According to a recent analysis published in Academic Radiology, burnout isn’t just about the workplace—it’s about a radiologist’s life outside of work as well.

Bibb Allen Jr., MD, department of radiology at Grandview Medical Center in Birmingham, Alabama, served as the 2016-2017 president of the American College of Radiology (ACR) and delivered the presidential address at the ACR 2017 Annual Meeting in Washington, D.C.

RADPAC, the American College of Radiology Association’s federal political action committee, is supporting two radiologists in their campaigns for Congress: Steve Sevigny, MD, a Democrat from Florida, and Steve Ferrara, MD, a Republican from Arizona.

Mentoring programs are common in most modern-day radiology residencies, spanning hundreds of teaching hospitals and all focuses of the field. In a column published in the Journal of the American College of Radiology, former radiology resident Charlotte S. Taylor, MD, and her mentor at the time, Vani Vijayakumar, MD, outlined a handful of points to help guide other institutions in their implementation of successful programs.

The number of female radiologists publishing articles in academic journals jumped significantly from 1970 to 2000, but that trend has slowed down in recent years, according to a new study published in Academic Radiology.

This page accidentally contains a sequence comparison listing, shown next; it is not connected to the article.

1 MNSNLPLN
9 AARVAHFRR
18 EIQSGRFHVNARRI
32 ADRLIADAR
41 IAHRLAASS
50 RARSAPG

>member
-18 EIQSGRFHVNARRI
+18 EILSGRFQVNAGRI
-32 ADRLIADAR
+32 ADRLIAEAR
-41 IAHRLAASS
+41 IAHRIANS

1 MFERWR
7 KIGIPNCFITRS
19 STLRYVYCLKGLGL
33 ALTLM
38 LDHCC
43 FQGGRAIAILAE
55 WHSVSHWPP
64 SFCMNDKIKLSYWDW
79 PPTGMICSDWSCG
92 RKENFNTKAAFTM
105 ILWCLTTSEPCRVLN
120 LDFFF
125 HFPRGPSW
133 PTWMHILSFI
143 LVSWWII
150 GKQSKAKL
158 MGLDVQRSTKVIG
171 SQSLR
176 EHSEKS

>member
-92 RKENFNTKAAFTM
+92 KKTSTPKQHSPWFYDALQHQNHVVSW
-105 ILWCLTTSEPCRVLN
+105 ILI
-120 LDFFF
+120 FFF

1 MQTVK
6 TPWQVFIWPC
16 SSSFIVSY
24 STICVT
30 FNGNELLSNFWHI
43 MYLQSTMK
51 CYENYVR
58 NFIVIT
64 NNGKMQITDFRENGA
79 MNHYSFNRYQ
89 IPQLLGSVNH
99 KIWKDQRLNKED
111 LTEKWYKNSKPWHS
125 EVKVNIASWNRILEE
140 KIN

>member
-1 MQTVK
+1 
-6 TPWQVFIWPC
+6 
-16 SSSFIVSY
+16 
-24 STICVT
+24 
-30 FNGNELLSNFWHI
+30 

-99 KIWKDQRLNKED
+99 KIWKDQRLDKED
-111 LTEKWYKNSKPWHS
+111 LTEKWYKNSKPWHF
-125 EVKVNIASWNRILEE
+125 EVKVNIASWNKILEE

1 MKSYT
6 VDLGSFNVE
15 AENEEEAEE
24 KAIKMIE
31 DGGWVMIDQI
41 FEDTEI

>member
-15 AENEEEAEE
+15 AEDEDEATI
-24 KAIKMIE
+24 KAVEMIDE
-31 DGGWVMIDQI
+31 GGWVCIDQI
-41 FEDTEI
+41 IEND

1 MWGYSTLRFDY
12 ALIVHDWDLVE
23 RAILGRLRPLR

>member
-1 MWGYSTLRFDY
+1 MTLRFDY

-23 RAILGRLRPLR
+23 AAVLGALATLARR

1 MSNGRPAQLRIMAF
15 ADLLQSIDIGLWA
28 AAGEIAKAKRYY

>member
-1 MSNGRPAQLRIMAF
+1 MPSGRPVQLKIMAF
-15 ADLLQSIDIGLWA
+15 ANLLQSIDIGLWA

Numerous past presidents of the Radiology Business Management Association will be on hand when RBMA members gather April 5 to 8 in San Diego. The event is the group’s 2018 PaRADigm conference. The current leadership is bringing in a presidential lineup spanning five decades to showcase how far the organization has come—and to underscore how vital its work remains—half a century after it was founded.

In this modern era of quality over quantity, reducing the causes of burnout is one of the most effective ways imaging leaders can ensure patients receive the best care possible. For a new study published in Academic Radiology, researchers surveyed a group of radiology residents to better understand their sense of personal accomplishment (PA) and learn how it could be improved.

The first female chief resident in an all-male program shares her thoughts on how far women have come in radiology and how far they still have to go.

If you aren’t enhancing a young rad’s raw talent right now—and figuring diversity into radiology’s future—you’re hurting your practice’s long-term outlook.

In recent years, significant progress has been made throughout the United States in the representation of women in healthcare. Radiology, however, remains one of the few medical specialties still dominated by men—a 2016 report from the Association of American Medical Colleges, for example, found that 24.7 percent of active radiologists in the country are female. To dive deeper into this gender gap, researchers studied the radiology workforce all over the world, publishing their findings in Academic Radiology.

Unconscious bias exists in all of us, developing over time. But that doesn’t mean it should go unchecked. A new analysis published in the Journal of the American College of Radiology examined both conscious and unconscious bias, noting the differences between the two and how they can impact the recruitment process.

Julianna Czum, MD, a member of the Journal of the American College of Radiology (JACR) editorial board, has played a central role in helping the American College of Radiology embrace blog posts. She launched the journal’s blog, JACR Blog, and serves as both its editor and its primary author. Czum spoke with Radiology Business about the impact of social media and how to differentiate a good blog post from a bad one.